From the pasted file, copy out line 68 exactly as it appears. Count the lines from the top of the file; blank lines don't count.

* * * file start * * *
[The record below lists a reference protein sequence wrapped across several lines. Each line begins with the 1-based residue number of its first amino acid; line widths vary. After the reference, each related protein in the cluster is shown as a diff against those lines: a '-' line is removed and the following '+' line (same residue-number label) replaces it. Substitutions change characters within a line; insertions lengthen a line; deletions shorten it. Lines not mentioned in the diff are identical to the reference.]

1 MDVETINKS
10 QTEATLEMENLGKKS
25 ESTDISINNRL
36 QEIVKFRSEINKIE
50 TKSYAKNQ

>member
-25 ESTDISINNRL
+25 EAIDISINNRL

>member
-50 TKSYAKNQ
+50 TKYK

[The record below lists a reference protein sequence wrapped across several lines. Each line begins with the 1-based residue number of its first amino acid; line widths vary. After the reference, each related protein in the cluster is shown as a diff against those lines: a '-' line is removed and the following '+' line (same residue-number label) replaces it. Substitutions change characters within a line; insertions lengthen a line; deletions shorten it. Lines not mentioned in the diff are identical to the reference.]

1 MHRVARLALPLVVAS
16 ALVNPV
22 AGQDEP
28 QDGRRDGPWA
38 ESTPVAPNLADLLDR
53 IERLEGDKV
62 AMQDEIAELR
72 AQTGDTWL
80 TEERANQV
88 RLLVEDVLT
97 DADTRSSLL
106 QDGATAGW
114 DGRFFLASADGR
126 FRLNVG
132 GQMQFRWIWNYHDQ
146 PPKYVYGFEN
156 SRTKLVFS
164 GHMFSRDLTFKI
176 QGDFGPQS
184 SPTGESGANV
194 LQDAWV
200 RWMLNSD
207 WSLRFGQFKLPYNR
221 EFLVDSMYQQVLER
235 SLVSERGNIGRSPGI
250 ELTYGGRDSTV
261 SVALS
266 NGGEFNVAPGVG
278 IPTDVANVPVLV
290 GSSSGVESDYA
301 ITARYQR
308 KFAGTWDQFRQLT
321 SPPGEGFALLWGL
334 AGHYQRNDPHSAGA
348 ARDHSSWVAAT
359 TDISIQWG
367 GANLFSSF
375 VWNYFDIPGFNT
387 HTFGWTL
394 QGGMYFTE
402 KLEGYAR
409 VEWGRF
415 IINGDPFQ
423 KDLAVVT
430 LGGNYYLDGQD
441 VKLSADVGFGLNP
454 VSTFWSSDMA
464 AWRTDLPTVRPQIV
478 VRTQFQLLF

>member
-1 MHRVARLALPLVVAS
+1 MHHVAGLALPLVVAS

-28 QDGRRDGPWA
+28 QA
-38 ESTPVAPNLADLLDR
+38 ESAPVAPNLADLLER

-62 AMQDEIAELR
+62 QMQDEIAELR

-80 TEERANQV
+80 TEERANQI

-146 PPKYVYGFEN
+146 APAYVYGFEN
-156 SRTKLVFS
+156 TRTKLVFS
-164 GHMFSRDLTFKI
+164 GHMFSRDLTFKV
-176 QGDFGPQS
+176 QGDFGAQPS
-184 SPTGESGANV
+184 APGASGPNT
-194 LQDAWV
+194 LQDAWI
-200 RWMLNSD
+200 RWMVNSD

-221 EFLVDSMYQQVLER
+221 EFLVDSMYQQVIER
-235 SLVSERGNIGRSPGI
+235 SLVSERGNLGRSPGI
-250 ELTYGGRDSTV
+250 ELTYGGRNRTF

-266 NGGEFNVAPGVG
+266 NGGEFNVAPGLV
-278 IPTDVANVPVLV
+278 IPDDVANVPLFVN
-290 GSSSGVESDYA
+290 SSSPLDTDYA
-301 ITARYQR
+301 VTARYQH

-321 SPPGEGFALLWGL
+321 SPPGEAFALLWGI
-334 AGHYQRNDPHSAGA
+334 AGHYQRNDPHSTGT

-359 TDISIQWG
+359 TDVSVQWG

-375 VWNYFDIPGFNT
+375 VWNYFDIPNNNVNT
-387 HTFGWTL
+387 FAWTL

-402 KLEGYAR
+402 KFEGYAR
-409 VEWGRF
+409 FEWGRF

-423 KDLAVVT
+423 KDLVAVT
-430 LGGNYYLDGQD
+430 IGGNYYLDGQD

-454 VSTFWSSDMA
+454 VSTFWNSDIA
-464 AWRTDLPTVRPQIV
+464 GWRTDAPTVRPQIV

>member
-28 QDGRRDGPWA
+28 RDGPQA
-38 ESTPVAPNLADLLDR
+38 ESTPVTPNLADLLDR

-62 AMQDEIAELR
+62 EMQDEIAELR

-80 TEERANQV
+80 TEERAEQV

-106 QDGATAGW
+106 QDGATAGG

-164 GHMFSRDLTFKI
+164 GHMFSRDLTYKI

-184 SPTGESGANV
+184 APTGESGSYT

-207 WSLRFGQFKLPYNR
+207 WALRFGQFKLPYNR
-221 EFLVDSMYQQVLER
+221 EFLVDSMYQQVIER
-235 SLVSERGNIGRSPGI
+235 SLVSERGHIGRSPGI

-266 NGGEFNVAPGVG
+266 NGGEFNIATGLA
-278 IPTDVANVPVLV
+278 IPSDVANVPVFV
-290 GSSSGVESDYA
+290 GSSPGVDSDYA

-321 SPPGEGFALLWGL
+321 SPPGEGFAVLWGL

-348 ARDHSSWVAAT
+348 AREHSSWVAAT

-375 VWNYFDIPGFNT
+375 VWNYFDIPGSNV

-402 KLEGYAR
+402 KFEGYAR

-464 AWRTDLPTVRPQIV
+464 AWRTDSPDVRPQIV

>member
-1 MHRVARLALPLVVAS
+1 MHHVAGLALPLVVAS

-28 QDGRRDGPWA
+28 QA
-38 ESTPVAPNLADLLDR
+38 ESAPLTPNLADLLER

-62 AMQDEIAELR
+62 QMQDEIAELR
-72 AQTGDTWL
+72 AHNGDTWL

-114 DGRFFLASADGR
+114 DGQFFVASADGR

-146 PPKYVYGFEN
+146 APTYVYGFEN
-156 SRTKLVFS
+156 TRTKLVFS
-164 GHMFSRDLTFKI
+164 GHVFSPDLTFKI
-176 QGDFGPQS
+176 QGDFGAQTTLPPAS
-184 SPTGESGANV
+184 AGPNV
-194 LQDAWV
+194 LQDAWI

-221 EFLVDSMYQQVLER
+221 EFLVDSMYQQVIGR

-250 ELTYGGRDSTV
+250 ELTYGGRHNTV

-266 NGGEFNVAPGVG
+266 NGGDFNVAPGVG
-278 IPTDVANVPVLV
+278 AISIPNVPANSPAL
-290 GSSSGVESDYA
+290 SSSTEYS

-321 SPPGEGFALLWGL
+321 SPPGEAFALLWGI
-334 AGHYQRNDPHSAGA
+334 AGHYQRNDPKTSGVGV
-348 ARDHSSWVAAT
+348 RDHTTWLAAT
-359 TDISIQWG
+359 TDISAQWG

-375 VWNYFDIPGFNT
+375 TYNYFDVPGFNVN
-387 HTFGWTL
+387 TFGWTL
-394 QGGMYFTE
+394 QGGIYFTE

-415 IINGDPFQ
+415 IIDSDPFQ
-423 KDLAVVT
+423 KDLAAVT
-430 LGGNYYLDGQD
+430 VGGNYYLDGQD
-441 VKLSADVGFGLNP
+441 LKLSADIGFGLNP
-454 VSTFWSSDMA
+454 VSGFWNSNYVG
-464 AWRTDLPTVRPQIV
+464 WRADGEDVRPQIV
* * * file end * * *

-38 ESTPVAPNLADLLDR